I believe Mike Squires of the White Sox was the last left handed thrower to play 3B (and not regularly - 14 games in '83 and '84 total)

  • In reply to Carne Harris:

    Good lateral movement for a 1B, not for 3B and not enough speed for LF.

  • I just think we have an awfully GOOD problem with this situation. We can hope for Vogelbach to develop into what he projects to be and then we have the driver's seat as to what to do next.

  • We can not say how each career will go, and I'm not saying this is how it will be... but I see Rizzo as a possible All Star, .290 career average, possible gold glove or 2, 30 HR's and 90-100 RBI's per year and great clubhouse character. But, not necessarily HOF #'s for a 1st Baseman. Offense counts as a 1st Basement and the HOF standards for 1BM are higher that at other positions. Vogelbach could have the ability to hit .280 with HR's in the 50's and RBI's 120+ and thereby have HOF #'s. Plus, he too would be a great clubhouse character, All Star, but no gold glove. Who's to say and who's to know. Time will tell.
    Merry Christmas everyone. Be safe, be happy. Go Cubs!!

  • I hope both Rizzo and V-Bomb hit the crap out of the ball.

    Then I'd trade V-Bomb for an ace.
    It can happen. Think "Cliff Lee".

  • We are all assuming that Rizzo will be a star in years to come. He could well be. but let's step back and wait and see. Vogelbach may be a better hitter than Rizzo as he develops. But again we don't know. I fear that we trade one or the other before we know. If Vogelbach becomes a better first baseman in the defense area and a hitter that is phenomenal what's best for the cubs? What will win more games - defense or hitting? It's too soon to judge. And if V is a phenomenal hitter who the cubs trade away will they be known for what they gave up rather than who they retained? The past may be a good judge of that.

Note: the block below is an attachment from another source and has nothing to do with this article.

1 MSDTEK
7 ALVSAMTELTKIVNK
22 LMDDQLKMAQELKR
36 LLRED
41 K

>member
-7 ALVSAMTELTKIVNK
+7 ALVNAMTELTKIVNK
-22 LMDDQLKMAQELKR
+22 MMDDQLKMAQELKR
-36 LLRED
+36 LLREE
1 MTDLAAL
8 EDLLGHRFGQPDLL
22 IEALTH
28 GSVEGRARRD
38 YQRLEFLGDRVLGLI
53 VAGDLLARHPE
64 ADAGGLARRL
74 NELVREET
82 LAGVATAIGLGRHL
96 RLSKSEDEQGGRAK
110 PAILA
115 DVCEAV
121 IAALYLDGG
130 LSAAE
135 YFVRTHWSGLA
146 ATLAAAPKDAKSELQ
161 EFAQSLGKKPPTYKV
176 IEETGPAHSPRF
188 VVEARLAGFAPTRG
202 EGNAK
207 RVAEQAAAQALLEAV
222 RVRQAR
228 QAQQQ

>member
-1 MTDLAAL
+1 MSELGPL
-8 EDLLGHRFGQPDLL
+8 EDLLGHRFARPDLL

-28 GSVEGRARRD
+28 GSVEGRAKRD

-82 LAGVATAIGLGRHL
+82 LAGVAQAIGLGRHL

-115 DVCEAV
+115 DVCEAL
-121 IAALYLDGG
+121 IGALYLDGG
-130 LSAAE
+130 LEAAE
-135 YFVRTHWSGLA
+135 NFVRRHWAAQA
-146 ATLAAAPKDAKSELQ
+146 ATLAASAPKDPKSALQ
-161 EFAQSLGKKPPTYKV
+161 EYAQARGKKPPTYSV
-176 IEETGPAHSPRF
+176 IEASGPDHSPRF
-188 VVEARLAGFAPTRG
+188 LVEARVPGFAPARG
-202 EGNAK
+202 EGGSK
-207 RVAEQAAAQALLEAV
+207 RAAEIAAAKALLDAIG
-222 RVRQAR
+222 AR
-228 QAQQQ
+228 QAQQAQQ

• Merry Christmas everyone. Be safe. Be happy.

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    In reply to Hubbs16:

    Thank you! Happy holidays to all!

  • In reply to Hubbs16:

    Hey Hubbs16---Good to hear from you. A safe, sane, and happy Christmas to you and yours.

    And the same to all Cubs Denizens, and John, Tom, and Felzz !!

  • Happy Festivus!

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    In reply to SFToby:

    A Festivus for the rest of us!

  • In reply to Just Win:

    Is this where we do the "Airing of Grievances"??

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    Merry Christmas to John, Tom, Felzz and all of you guys here on Cubs Den.!!!! Enjoy and drink up!!!!

  • Merry Christmas, fellow denizens.

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    In reply to Quedub:

    Thank you. Happy holidays!

  • Merry Christmas to all the Cubs Den family - John, Tom, & Fezz & all the fellow readers!

  • I know I'm late to the party here but I just saw this post. If Rizzo puts up the kind of offensive numbers that James projects, he'll be the National League MVP.

  • Thanks to everyone for the well wishes. Happy Holidays, Happy Festivus, Merry Christmas...